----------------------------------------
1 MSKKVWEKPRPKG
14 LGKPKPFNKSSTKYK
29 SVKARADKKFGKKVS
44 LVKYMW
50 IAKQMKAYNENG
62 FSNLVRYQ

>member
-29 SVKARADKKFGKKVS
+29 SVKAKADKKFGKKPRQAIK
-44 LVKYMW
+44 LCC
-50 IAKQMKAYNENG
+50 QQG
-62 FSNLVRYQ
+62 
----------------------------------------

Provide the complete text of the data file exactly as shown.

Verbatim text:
1 MSKKVWEKPRPKG
14 LGKPKPFNKSSTKYK
29 SVKARADKKFGKKVS
44 LVKYMW
50 IAKQMKAYNENG
62 FSNLVRYQ

>member
-29 SVKARADKKFGKKVS
+29 SVKAKADKKFGKKPRQAIK
-44 LVKYMW
+44 LCC
-50 IAKQMKAYNENG
+50 QQG
-62 FSNLVRYQ
+62 